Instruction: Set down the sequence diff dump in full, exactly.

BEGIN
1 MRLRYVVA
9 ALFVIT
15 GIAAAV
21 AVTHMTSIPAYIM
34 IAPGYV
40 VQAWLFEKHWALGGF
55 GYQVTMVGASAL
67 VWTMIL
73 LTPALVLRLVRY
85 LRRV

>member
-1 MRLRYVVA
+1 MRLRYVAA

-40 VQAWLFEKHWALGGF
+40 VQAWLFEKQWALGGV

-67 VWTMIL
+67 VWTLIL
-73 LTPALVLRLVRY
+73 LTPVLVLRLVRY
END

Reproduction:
1 MRLRYVVA
9 ALFVIT
15 GIAAAV
21 AVTHMTSIPAYIM
34 IAPGYV
40 VQAWLFEKHWALGGF
55 GYQVTMVGASAL
67 VWTMIL
73 LTPALVLRLVRY
85 LRRV

>member
-1 MRLRYVVA
+1 MRLRYVAA

-40 VQAWLFEKHWALGGF
+40 VQAWLFEKQWALGGV

-67 VWTMIL
+67 VWTLIL
-73 LTPALVLRLVRY
+73 LTPVLVLRLVRY